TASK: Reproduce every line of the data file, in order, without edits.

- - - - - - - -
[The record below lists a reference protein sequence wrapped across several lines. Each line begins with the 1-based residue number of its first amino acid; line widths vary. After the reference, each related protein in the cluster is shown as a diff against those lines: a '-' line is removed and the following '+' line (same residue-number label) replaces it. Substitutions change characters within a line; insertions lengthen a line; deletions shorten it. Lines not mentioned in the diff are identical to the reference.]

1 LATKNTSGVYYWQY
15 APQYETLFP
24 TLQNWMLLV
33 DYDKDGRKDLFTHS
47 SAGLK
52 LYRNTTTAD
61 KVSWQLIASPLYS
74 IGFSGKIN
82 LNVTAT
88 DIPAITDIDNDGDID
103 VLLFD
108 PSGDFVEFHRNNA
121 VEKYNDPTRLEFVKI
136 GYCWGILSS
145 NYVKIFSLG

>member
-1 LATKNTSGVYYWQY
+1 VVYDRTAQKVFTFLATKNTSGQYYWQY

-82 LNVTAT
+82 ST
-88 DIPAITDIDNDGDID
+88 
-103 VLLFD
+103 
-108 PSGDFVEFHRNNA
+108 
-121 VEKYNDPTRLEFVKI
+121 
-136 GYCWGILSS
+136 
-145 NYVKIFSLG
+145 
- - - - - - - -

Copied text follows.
[The record below lists a reference protein sequence wrapped across several lines. Each line begins with the 1-based residue number of its first amino acid; line widths vary. After the reference, each related protein in the cluster is shown as a diff against those lines: a '-' line is removed and the following '+' line (same residue-number label) replaces it. Substitutions change characters within a line; insertions lengthen a line; deletions shorten it. Lines not mentioned in the diff are identical to the reference.]

1 LATKNTSGVYYWQY
15 APQYETLFP
24 TLQNWMLLV
33 DYDKDGRKDLFTHS
47 SAGLK
52 LYRNTTTAD
61 KVSWQLIASPLYS
74 IGFSGKIN
82 LNVTAT
88 DIPAITDIDNDGDID
103 VLLFD
108 PSGDFVEFHRNNA
121 VEKYNDPTRLEFVKI
136 GYCWGILSS
145 NYVKIFSLG

>member
-1 LATKNTSGVYYWQY
+1 VVYDRTAQKVFTFLATKNTSGQYYWQY

-82 LNVTAT
+82 ST
-88 DIPAITDIDNDGDID
+88 
-103 VLLFD
+103 
-108 PSGDFVEFHRNNA
+108 
-121 VEKYNDPTRLEFVKI
+121 
-136 GYCWGILSS
+136 
-145 NYVKIFSLG
+145 